Several conditions can be treated with Menest. Uses of the estrogen medication include the treatment of menopausal symptoms, relief of symptoms of certain cancers that have spread throughout the body, and treatment of hormone deficiency in younger women whose ovaries do not produce enough estrogen. Occasionally, healthcare providers may also recommend off-label Menest uses, such as for preventing osteoporosis in postmenopausal women.
Menest® (esterified estrogens) is a prescription medication that contains an estrogen hormone. It is approved for the following uses:
- Treatment of menopausal symptoms, such as hot flashes and vaginal dryness
- Treatment of hormone deficiency in younger women whose ovaries do not produce enough estrogen
- Relief of symptoms of certain cancers (in both men and women) that have spread throughout the body.
Menopause is a normal change in a woman's life when she stops having her period. That's why some people call menopause "the change of life." Technically, a woman has officially reached menopause when she has not had a period for 12 months in a row and there are no other causes for this change. Menopause symptoms include:
- Changes in your period, including abnormal bleeding or "spotting"
- Hot flashes (hot flushes)
- Night sweats and sleeping problems (including insomnia)
- Vaginal changes, such as dryness or irritation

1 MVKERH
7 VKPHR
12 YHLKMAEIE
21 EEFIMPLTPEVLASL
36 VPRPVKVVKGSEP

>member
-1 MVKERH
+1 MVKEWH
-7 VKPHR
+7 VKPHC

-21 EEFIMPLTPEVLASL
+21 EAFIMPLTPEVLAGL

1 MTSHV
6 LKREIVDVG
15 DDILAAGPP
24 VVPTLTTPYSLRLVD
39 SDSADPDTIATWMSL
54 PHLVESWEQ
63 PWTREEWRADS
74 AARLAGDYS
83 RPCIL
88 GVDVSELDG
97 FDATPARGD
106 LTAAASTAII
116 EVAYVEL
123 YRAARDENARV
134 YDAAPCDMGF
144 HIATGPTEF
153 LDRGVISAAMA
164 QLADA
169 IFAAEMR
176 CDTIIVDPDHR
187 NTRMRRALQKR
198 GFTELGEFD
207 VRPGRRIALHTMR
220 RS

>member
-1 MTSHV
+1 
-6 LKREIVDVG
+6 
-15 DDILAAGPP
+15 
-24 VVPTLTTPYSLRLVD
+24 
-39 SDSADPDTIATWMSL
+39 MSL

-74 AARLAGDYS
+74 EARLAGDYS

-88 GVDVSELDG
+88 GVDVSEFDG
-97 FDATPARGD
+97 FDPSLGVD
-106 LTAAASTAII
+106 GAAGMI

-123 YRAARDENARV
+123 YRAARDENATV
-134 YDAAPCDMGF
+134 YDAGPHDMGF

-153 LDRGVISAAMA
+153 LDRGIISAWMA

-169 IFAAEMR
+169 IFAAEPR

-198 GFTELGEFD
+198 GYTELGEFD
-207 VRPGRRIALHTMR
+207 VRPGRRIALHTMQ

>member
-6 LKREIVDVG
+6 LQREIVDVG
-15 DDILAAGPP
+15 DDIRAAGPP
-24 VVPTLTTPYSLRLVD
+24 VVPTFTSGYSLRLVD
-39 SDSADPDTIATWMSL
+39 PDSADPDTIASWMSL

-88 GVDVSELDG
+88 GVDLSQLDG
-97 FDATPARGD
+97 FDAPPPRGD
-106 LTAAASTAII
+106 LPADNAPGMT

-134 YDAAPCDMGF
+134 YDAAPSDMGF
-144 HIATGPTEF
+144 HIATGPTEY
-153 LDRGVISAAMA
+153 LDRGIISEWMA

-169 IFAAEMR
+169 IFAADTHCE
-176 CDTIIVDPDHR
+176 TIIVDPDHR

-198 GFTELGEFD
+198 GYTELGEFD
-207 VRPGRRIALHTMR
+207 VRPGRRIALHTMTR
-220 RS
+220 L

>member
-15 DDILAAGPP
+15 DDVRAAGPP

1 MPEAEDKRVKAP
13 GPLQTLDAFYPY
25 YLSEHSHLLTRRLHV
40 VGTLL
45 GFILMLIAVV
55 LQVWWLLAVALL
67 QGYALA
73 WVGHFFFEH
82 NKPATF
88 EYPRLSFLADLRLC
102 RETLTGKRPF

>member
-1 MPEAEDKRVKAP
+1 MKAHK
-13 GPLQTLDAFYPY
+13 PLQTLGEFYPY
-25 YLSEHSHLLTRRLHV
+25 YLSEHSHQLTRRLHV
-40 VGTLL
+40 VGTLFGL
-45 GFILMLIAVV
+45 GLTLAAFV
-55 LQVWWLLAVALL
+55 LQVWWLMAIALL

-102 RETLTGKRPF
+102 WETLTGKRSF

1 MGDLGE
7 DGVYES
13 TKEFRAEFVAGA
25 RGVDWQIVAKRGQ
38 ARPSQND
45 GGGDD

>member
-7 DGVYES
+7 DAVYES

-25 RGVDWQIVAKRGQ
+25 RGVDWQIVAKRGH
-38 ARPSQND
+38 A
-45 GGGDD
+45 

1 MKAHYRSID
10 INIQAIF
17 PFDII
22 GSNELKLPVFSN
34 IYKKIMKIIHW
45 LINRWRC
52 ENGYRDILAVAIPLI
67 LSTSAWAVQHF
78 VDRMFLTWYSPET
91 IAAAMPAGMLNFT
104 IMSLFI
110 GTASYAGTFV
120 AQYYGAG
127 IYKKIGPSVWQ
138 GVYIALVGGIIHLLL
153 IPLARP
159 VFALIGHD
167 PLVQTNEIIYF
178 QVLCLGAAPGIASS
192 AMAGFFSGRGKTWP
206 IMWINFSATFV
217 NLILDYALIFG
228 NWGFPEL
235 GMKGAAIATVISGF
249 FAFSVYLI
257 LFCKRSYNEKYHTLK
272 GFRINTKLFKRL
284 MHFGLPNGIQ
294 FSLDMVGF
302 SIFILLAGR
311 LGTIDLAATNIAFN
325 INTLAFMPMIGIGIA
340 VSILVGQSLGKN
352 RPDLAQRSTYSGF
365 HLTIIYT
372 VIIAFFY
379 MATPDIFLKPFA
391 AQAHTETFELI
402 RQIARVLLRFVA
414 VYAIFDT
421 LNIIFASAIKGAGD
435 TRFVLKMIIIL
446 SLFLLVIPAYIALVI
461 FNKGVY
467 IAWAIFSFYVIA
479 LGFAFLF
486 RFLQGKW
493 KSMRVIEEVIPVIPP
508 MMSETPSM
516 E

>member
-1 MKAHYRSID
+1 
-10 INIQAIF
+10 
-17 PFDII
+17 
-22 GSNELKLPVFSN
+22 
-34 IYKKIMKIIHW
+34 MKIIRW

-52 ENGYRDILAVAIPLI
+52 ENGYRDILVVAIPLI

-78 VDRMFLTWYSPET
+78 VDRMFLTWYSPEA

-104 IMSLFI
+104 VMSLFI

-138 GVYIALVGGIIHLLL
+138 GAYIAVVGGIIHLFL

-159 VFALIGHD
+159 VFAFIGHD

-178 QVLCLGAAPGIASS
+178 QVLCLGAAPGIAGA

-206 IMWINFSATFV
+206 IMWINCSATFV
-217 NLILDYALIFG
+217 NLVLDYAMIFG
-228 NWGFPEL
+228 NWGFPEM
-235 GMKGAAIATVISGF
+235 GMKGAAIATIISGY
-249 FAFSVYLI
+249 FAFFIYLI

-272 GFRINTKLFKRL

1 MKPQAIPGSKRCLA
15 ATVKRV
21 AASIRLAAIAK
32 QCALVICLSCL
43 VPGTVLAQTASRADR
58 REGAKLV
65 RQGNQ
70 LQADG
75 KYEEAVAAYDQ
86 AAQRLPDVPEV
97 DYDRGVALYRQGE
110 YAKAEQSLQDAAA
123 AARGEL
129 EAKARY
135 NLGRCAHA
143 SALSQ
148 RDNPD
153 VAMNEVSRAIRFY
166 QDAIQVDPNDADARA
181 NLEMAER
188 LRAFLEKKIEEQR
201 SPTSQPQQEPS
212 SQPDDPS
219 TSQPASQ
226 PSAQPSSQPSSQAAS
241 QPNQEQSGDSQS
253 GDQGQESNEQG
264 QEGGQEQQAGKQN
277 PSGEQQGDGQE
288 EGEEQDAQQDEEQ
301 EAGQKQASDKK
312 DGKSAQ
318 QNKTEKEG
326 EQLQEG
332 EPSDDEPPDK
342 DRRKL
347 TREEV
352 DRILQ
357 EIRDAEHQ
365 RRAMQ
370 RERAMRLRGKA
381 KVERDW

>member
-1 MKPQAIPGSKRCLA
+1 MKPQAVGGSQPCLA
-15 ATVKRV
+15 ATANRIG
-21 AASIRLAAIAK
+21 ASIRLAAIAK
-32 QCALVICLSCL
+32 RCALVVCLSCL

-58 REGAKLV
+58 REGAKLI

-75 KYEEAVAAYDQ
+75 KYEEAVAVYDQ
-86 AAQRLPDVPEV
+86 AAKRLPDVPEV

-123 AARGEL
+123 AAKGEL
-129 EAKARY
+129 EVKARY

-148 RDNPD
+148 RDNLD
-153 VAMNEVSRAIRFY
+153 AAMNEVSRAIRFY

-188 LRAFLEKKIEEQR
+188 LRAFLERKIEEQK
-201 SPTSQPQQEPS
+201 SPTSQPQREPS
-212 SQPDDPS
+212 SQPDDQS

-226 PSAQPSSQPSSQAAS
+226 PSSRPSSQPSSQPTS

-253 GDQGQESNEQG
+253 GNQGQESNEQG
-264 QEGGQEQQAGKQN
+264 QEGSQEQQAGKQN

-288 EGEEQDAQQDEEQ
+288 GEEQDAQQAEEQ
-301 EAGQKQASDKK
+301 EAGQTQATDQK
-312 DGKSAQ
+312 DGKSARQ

- Thinning and weakening of your bones
- Mood changes
- Urinary problems
- Problems with concentration or memory
- Less interest in sex and changes in sexual response
- Weight gain or increase in body fat around your waist
- Hair thinning or loss.
For some women, these symptoms are quite severe, and some form of menopause relief may be necessary. This may include medications, natural menopause relief remedies, or non-medical ways to deal with the symptoms.
For menopause treatment, Menest should be used at the lowest effective dose for the shortest period necessary.
Because Menest (or any other estrogen treatment) without progesterone can increase the risk of precancerous or cancerous changes in the uterus, it must be combined with a progestin (either continuously or intermittently) in women who still have a uterus. If you have had a hysterectomy, you can take Menest alone, without any progesterone.